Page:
On a perfect sunny day last month, our eldest son walked across the stage and accepted his high school diploma. Of course, this is the best possible ending to his previous twelve years of education but it still left me with a gaping hole in my heart.
I have yet to cry, but sometimes I feel like I can't quite get a breath.
When you unleash a man like Caleb into the world, you're bound to get asked what you did right.
I wish I knew. To me, Caleb is a beautiful picture of redemption and grace and the sovereignty of God.
This isn't false humility. We did do some things right. For starters, we weren't drug dealers and we stayed out of jail. This is a very low bar, but you have to start somewhere. (Frankly, even that may have nothing to do with us. I'm too lazy to do the research, but I know I've read about people who've overcome great domestic difficulty to become outstanding citizens.)
I'm not saying parenting is a crap shoot (although it has that feel on many days), but I am saying there are no guarantees. I just know I want my son to be better than me. And in a great kindness, God has given me that gift. This selfish, broken, insecure mother happened to be entrusted with an exemplary child.
I was not too far into this whole parenting thing when I began to recognize my own neurosis in my children. Parts of me I thought I'd conquered or hidden or simply hadn't discovered yet began appearing in my children in the most distressing ways. Very early on my kids could tell you that at an intersection "red means stop. Yellow means slow. Green means go, go go!!!" People pleasing, creative responses to incriminating questions (a.k.a. lying), a deep need to be perceived as 'good', etc. all reflected my personal demons.
The reality of how my own imperfection, sin and unhealthiness affected my offspring was sometimes more than I could bear. But it was also motivation to keep moving toward Christlikeness. To submit myself to more pain and healing and feedback and scrutiny so I could model authenticity in the journey.
I made so many mistakes. Big ones and little ones. I have so many regrets. I wish I'd held Caleb more as an infant, but I was so committed to "doing it right" and the prevailing wisdom of the day was to help them gain a sense of self-reliance. I wish I would have sent more encouraging notes in his lunch box. But I rarely even made his lunch. I wish I'd have been more nurturing in painful situations, but mercy often escaped me when it was most required. And prayer? So anemic during the early years. And the middle years. I did try to make up for it in the last couple of years, but I'm not sure it really works that way.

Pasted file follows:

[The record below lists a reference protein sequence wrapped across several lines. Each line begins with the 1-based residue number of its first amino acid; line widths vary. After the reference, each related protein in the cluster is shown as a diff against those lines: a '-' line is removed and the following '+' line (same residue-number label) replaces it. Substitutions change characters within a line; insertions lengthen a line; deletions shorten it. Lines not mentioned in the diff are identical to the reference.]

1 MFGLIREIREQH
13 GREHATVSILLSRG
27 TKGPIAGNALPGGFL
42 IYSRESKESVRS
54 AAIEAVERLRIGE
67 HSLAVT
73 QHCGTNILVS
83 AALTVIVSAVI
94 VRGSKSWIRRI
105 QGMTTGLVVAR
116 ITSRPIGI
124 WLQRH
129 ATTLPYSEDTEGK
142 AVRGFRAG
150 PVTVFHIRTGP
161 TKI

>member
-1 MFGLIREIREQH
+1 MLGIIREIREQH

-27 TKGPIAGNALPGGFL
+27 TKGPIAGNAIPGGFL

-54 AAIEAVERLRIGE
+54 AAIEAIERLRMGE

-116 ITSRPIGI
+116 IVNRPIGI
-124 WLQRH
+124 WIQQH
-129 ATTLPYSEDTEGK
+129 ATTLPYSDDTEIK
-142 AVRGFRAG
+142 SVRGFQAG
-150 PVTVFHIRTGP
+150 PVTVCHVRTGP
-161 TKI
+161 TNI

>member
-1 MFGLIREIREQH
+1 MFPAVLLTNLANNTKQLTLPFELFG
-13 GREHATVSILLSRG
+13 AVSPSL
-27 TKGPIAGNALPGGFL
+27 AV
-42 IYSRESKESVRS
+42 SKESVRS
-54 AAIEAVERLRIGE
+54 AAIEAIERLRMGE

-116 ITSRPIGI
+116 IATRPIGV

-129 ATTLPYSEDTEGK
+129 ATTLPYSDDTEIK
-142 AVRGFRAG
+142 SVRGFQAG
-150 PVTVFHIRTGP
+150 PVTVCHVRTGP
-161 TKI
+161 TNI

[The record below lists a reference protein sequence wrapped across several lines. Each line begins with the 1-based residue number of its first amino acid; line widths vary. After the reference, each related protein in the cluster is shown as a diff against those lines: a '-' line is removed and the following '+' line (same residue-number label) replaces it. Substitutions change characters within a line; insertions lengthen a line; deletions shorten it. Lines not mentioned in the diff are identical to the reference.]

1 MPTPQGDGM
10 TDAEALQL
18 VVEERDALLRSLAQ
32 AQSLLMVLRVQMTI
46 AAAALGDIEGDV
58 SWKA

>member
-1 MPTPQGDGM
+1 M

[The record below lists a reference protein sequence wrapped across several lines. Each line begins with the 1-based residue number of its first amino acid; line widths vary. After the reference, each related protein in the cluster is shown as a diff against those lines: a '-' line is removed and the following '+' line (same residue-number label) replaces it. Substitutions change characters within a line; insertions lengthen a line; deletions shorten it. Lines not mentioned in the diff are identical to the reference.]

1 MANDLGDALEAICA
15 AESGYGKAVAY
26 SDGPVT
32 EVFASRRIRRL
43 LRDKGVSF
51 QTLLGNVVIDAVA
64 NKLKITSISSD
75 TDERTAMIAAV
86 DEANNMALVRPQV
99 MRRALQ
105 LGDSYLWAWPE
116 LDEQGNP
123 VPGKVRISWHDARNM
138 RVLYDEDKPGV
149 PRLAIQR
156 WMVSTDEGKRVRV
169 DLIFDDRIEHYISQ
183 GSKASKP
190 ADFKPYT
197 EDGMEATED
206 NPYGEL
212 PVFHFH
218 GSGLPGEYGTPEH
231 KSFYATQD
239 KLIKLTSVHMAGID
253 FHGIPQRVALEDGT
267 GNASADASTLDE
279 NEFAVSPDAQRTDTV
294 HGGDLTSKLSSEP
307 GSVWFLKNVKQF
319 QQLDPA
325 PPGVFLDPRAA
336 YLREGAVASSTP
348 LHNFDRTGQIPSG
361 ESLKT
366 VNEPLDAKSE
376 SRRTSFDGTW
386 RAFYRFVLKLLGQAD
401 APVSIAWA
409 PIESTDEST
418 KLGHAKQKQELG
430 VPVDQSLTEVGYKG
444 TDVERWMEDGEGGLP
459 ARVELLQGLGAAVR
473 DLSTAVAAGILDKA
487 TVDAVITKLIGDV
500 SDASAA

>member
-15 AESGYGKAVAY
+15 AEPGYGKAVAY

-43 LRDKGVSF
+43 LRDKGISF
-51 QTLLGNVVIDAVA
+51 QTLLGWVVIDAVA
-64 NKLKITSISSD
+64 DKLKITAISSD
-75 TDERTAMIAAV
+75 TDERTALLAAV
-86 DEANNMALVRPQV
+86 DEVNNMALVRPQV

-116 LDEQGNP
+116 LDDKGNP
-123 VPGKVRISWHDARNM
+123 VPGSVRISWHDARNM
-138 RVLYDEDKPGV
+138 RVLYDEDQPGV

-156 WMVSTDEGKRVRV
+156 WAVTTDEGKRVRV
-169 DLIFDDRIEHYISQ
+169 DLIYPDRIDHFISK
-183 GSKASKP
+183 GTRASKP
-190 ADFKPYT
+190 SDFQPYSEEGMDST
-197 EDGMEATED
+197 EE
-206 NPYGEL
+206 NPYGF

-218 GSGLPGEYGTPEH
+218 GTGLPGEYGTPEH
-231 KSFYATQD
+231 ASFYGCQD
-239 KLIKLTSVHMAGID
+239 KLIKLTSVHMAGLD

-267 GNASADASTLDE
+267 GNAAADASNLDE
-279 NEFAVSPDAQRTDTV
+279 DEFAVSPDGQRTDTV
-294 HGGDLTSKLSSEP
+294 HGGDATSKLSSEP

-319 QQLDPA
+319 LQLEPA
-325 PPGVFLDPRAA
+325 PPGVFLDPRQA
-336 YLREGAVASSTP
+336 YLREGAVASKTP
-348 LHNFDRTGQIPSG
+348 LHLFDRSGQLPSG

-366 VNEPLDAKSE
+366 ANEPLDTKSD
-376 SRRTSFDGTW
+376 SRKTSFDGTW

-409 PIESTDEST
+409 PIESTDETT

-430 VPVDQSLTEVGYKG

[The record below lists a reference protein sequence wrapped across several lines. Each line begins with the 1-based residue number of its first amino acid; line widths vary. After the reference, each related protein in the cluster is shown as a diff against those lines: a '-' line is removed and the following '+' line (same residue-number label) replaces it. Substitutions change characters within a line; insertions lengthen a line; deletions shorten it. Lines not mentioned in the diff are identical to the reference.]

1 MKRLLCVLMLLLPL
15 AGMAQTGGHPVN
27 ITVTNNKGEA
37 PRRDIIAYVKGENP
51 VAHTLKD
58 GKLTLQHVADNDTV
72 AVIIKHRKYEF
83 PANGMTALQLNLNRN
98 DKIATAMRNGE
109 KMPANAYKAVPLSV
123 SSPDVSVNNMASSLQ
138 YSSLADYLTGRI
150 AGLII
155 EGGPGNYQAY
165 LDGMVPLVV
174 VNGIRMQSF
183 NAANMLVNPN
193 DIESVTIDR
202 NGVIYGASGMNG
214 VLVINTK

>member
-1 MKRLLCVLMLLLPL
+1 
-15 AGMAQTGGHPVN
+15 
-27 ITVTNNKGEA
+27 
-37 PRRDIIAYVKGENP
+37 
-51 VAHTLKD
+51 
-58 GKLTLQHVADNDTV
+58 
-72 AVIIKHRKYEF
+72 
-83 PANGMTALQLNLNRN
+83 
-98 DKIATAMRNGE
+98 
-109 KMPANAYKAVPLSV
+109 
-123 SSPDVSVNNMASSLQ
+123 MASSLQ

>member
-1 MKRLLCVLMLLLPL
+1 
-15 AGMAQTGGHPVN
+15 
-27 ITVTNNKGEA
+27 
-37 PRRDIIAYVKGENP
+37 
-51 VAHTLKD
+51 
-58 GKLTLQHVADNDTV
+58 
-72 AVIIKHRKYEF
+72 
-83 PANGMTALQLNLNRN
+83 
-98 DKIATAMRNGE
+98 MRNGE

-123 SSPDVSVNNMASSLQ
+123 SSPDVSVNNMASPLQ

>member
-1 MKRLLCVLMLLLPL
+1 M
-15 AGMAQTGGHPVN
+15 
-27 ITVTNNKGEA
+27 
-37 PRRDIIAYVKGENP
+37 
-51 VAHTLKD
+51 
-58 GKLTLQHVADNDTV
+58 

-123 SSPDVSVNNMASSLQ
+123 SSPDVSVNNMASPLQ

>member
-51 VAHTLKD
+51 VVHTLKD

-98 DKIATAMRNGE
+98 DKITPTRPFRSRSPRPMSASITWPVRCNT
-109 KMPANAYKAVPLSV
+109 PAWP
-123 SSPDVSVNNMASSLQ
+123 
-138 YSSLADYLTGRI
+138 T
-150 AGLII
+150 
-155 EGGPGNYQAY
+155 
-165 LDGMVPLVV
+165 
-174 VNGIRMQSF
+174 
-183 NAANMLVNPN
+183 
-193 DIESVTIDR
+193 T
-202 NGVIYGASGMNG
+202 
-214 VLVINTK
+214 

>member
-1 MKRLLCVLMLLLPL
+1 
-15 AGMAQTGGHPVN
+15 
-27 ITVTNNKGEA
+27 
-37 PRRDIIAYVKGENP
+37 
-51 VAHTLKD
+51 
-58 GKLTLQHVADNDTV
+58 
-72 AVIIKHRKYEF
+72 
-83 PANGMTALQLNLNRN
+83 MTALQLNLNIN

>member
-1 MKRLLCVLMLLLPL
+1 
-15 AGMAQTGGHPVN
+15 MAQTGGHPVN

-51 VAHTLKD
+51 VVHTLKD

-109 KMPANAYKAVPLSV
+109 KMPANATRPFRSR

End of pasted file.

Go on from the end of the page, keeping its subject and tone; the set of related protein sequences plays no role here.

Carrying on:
And yet, like the pain of childbirth, these faux pas seem quickly forgotten by my son. I do expect some of this to come back during future counseling sessions (if only for the redemption my parents need for enduring my seasons of therapy), but for the time being, my mistakes seem to have been covered by a grace I don't deserve.
As a former Calvinette (if you don't know, don't ask...you probably wouldn't believe it anyway), I had to get in a reference to the theology of Sovereignty. I'm not going to provide a definition (feel free to Google it...there's plenty out there), but I will describe how it has played out in my parenting. Essentially it boils down to this: God is in control. He decides who he will use in what way. While all of our efforts and excuses as parents are noticed by God, he is not limited by our wisdom, idiocy, triumphs or failures. My acts of faith are counted as righteousness for me and my effort matters for eternity but it is not a formula for positive outcomes this side of Heaven. Bottom line--I am not in control.
And now for my next illusion...
People (at least 3 of them, anyway) have told me I should write a book about parenting. That's funny to me. The reality is God used motherhood to expose so much of my crap and I spent most of my energy digging out of depression, selfishness and fear. I read three books on parenting and about two hundred on personal growth and spiritual transformation. I don't think that's a great formula worth repeating, it just happened to be the unique journey God had for me. So, please, don't try this at home.
What I would invite you to do is celebrate with me the gift God has given to Richard and I in Caleb. How God has redeemed our personal and parenting inadequacies, given grace beyond measure and has blessed Caleb with a heart that seeks after Him, a desire to know Christ more intimately and live out the Gospel more fully. I have no illusions...this is not our accomplishment, but in God's design, we are recipients of a most wonderful gift in our son.
But let's be honest...I don't deserve this kid!
Kelli is a writer, speaker and consultant equipping leaders for a deepening intimacy with Christ, greater impact in ministry and more effective intentionality in all of life.
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